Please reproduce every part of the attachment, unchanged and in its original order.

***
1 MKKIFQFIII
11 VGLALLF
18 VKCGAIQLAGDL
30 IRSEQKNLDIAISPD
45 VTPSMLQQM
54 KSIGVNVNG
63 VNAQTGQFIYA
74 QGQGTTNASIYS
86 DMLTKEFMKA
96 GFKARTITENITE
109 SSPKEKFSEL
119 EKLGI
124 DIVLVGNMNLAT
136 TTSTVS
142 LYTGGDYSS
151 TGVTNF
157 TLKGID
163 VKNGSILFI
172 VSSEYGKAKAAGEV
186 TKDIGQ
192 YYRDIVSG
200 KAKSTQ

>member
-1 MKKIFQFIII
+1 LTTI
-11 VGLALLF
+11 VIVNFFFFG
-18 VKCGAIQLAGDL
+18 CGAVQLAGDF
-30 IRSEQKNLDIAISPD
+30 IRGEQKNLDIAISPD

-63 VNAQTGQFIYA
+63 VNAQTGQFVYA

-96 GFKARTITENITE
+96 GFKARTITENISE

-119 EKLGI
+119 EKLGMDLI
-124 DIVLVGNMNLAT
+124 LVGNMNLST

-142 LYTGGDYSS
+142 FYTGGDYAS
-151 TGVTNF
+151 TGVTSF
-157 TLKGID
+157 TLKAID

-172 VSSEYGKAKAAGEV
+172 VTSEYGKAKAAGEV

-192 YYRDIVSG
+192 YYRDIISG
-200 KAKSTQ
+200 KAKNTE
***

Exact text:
1 MKKIFQFIII
11 VGLALLF
18 VKCGAIQLAGDL
30 IRSEQKNLDIAISPD
45 VTPSMLQQM
54 KSIGVNVNG
63 VNAQTGQFIYA
74 QGQGTTNASIYS
86 DMLTKEFMKA
96 GFKARTITENITE
109 SSPKEKFSEL
119 EKLGI
124 DIVLVGNMNLAT
136 TTSTVS
142 LYTGGDYSS
151 TGVTNF
157 TLKGID
163 VKNGSILFI
172 VSSEYGKAKAAGEV
186 TKDIGQ
192 YYRDIVSG
200 KAKSTQ

>member
-1 MKKIFQFIII
+1 LTTI
-11 VGLALLF
+11 VIVNFFFFG
-18 VKCGAIQLAGDL
+18 CGAVQLAGDF
-30 IRSEQKNLDIAISPD
+30 IRGEQKNLDIAISPD

-63 VNAQTGQFIYA
+63 VNAQTGQFVYA

-96 GFKARTITENITE
+96 GFKARTITENISE

-119 EKLGI
+119 EKLGMDLI
-124 DIVLVGNMNLAT
+124 LVGNMNLST

-142 LYTGGDYSS
+142 FYTGGDYAS
-151 TGVTNF
+151 TGVTSF
-157 TLKGID
+157 TLKAID

-172 VSSEYGKAKAAGEV
+172 VTSEYGKAKAAGEV

-192 YYRDIVSG
+192 YYRDIISG
-200 KAKSTQ
+200 KAKNTE